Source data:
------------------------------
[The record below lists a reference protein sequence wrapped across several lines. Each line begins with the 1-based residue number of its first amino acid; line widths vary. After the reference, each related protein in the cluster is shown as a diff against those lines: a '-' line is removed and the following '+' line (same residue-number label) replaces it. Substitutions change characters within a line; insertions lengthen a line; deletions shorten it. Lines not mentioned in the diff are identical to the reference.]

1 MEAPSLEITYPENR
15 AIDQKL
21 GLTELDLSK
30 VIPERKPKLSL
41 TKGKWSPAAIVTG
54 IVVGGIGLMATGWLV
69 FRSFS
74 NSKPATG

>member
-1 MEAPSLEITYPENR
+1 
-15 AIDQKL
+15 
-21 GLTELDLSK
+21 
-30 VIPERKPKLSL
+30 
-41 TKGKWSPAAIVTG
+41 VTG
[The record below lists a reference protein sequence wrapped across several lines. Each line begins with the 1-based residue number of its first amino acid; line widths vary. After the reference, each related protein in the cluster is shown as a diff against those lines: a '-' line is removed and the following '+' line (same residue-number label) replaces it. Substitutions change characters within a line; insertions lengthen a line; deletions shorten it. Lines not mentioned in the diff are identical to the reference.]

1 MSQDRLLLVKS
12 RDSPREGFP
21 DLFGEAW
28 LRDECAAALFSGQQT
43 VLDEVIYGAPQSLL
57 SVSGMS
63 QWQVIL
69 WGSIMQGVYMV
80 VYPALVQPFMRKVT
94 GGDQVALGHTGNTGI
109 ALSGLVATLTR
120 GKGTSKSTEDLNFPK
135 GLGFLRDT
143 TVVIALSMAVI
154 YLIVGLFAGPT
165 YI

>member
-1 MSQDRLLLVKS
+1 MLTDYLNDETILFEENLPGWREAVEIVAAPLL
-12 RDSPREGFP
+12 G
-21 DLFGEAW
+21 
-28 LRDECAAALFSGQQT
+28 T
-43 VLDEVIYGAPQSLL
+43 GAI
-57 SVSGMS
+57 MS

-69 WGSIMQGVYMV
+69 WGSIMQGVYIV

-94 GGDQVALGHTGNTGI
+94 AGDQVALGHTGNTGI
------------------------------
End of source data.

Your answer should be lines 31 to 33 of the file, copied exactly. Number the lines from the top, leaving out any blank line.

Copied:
94 GGDQVALGHTGNTGI
109 ALSGLVATLTR
120 GKGTSKSTEDLNFPK